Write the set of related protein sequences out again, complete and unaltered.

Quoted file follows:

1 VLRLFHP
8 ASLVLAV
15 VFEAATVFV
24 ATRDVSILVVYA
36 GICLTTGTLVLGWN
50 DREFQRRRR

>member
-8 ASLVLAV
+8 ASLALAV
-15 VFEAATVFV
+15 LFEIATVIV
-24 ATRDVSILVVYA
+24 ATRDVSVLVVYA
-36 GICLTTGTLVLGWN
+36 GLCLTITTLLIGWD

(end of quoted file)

1 VLRLFHP
8 ASLVLAV
15 VFEAATVFV
24 ATRDVSILVVYA
36 GICLTTGTLVLGWN
50 DREFQRRRR

>member
-8 ASLVLAV
+8 ASLALAV
-15 VFEAATVFV
+15 LFEIATVIV
-24 ATRDVSILVVYA
+24 ATRDVSVLVVYA
-36 GICLTTGTLVLGWN
+36 GLCLTITTLLIGWD